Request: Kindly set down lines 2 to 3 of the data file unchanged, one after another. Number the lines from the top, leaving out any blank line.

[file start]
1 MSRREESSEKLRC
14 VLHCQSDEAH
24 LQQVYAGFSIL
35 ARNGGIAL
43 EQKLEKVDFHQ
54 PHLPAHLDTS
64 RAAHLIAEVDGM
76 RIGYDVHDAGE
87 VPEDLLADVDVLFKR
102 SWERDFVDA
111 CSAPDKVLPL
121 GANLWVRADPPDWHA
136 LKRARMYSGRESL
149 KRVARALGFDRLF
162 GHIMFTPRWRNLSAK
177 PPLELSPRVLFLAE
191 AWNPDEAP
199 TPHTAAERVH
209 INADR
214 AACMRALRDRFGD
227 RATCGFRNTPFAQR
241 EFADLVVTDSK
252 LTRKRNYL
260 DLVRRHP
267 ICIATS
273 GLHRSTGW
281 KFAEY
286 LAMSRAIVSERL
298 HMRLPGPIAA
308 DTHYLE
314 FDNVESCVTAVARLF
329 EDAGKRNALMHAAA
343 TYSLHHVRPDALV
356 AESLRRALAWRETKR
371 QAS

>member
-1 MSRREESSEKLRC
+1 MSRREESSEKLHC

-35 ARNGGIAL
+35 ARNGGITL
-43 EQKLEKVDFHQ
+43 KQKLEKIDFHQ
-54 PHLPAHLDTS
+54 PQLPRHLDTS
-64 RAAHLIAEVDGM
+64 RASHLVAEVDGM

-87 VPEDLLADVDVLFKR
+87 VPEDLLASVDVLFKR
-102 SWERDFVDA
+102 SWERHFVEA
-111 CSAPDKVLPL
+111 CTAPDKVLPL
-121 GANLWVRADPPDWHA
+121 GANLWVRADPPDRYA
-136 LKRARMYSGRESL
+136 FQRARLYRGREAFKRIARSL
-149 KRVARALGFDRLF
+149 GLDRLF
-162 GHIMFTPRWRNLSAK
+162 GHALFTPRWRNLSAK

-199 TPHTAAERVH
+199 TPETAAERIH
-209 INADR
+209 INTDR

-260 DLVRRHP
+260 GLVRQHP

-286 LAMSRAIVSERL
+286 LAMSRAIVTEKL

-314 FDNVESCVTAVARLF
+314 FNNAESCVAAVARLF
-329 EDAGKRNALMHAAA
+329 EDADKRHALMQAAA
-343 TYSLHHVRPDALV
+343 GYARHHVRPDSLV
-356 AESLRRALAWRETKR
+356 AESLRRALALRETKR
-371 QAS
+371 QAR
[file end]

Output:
14 VLHCQSDEAH
24 LQQVYAGFSIL